But COVID-19 anosmia doesn’t fit either of those patterns. Most patients report smell disruptions in the absence of congestion, and those who lose their smell tend to regain it in a matter of weeks, not months as would correspond to olfactory neuron death.
“All of this suggests that whatever the SARS-coronavirus-2 is doing, it's doing something different than the typical cold-causing viruses,” said Robert Datta, a neurobiologist and physician at Harvard Medical School, at a June 3 meeting of the Congressional Neuroscience Caucus.
To try to figure out what might be happening, Datta and his colleagues dug through existing genetic datasets to determine what cells in the nose might express the ACE2 receptor that SARS-CoV-2 targets. They found that olfactory neurons themselves do not express ACE2 receptors, but other cells responsible for protecting and supporting the olfactory neurons do, including Bowman’s gland cells, which secrete mucus, and sustentacular and microvillar cells, which likely serve a range of functions including structural and energetic support. Perhaps damage to these cells is disrupting part of the process that allows us to smell.
“Frankly, that’s pretty good news,” says Datta. “It means that in most cases, the virus is unlikely to be altering the key neurons that are responsible for odor processing. This might enable most patients, ultimately, to recover.”
A Pathway to the Brain?
Mouse models expressing human ACE2 display infections in the brain. Source: Sun, S., Et al. (2020). A Mouse Model of SARS-CoV-2 Infection and Pathogenesis. Cell Host & Microbe, 28(1) 124-133.e4. doi: 10.1016/j.chom.2020.05.020
Still, scientists think that continuing to study what’s happening in the nose might yield clues to whether the virus can enter the brain and what kind of damage it might do there.
“It's sort of a window into the brain because it’s something you can relatively easily access,” says Marco Hefti, a neuropathologist at The University of Iowa in Iowa City. The nose can also be a pathway into the brain for viruses, he says. It’s not clear if in rare cases, SARS-CoV-2 might be able to hop from the nose to the brain as scientists believe happens in other viruses, like chikungunya, polio and other human coronaviruses, which don’t target ACE2. In one study SARS-CoV-2 nasal exposure led to infection in the brain in a mouse model expressing human ACE2 where mouse Ace2 is normally present. But little evidence exists for this happening in humans.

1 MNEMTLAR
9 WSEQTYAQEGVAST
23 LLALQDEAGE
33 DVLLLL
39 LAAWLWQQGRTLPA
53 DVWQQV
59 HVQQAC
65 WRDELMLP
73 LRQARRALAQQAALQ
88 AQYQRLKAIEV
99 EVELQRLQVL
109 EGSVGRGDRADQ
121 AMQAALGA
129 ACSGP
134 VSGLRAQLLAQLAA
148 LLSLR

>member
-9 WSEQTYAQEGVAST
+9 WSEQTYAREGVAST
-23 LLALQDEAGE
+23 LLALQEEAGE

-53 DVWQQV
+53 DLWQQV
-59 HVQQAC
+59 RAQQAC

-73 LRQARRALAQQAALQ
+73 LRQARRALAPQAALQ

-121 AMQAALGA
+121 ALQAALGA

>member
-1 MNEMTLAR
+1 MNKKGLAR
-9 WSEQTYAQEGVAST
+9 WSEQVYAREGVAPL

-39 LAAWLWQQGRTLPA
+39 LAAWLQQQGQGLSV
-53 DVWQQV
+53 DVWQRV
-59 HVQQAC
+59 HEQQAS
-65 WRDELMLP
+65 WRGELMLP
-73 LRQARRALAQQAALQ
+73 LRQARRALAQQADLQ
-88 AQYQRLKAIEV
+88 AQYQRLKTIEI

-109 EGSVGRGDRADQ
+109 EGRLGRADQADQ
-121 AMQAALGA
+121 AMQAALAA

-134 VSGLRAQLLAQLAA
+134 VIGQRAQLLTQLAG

Whatever the cause of smell symptoms may be, Parma expects that we may start seeing more people who lose smell permanently, a condition she considers underappreciated in its ability to disrupt normal life. Though we go through much of our life barely aware of our sense of smell, losing it can completely throw off our sense of wellbeing, Parma says. Inability to smell is linked to higher rates of anxiety and depression and can leave people feeling unable to enjoy day-to-day experiences as fully as they once did.
“Food is bland — it feels like you’re eating cardboard; you cannot enjoy the smell of flowers; you cannot enjoy the smell of baked cookies; you cannot enjoy the smell of the people you love,” says Parma, who urges experts to be aware and prepared for the potential need to step up support for such patients through focused research and health care. “Potentially after COVID we'll have a lot of more people [going through this] than we had before.”